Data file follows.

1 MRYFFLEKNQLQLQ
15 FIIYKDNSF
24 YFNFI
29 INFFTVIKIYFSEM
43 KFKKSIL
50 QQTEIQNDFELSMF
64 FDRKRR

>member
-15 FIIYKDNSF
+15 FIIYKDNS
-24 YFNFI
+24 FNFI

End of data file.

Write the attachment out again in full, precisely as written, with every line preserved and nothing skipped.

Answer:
1 MRYFFLEKNQLQLQ
15 FIIYKDNSF
24 YFNFI
29 INFFTVIKIYFSEM
43 KFKKSIL
50 QQTEIQNDFELSMF
64 FDRKRR

>member
-15 FIIYKDNSF
+15 FIIYKDNS
-24 YFNFI
+24 FNFI